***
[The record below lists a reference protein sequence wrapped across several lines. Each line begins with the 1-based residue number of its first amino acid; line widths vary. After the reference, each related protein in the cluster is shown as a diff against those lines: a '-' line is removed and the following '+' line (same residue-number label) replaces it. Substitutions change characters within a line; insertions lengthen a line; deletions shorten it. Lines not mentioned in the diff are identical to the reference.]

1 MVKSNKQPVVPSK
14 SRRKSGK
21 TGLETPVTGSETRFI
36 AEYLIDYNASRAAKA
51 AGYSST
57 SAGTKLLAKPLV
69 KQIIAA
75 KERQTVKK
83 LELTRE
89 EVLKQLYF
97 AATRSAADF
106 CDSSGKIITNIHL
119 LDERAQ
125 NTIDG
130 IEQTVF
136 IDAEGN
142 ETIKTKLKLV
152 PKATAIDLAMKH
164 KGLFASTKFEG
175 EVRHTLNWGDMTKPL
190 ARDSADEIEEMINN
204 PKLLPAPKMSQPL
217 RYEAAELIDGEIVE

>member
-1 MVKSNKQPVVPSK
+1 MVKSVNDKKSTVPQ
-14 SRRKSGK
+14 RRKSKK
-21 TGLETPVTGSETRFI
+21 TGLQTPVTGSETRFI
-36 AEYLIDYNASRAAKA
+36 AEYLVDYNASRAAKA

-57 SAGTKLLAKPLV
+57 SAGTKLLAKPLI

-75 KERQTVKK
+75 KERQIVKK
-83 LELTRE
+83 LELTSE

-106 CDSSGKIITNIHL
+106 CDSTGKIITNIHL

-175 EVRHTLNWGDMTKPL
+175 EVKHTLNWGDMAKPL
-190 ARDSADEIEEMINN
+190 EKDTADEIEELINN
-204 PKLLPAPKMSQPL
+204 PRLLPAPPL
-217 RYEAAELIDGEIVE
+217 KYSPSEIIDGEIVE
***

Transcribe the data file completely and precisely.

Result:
[The record below lists a reference protein sequence wrapped across several lines. Each line begins with the 1-based residue number of its first amino acid; line widths vary. After the reference, each related protein in the cluster is shown as a diff against those lines: a '-' line is removed and the following '+' line (same residue-number label) replaces it. Substitutions change characters within a line; insertions lengthen a line; deletions shorten it. Lines not mentioned in the diff are identical to the reference.]

1 MVKSNKQPVVPSK
14 SRRKSGK
21 TGLETPVTGSETRFI
36 AEYLIDYNASRAAKA
51 AGYSST
57 SAGTKLLAKPLV
69 KQIIAA
75 KERQTVKK
83 LELTRE
89 EVLKQLYF
97 AATRSAADF
106 CDSSGKIITNIHL
119 LDERAQ
125 NTIDG
130 IEQTVF
136 IDAEGN
142 ETIKTKLKLV
152 PKATAIDLAMKH
164 KGLFASTKFEG
175 EVRHTLNWGDMTKPL
190 ARDSADEIEEMINN
204 PKLLPAPKMSQPL
217 RYEAAELIDGEIVE

>member
-1 MVKSNKQPVVPSK
+1 MVKSVNDKKSTVPQ
-14 SRRKSGK
+14 RRKSKK
-21 TGLETPVTGSETRFI
+21 TGLQTPVTGSETRFI
-36 AEYLIDYNASRAAKA
+36 AEYLVDYNASRAAKA

-57 SAGTKLLAKPLV
+57 SAGTKLLAKPLI

-75 KERQTVKK
+75 KERQIVKK
-83 LELTRE
+83 LELTSE

-106 CDSSGKIITNIHL
+106 CDSTGKIITNIHL

-175 EVRHTLNWGDMTKPL
+175 EVKHTLNWGDMAKPL
-190 ARDSADEIEEMINN
+190 EKDTADEIEELINN
-204 PKLLPAPKMSQPL
+204 PRLLPAPPL
-217 RYEAAELIDGEIVE
+217 KYSPSEIIDGEIVE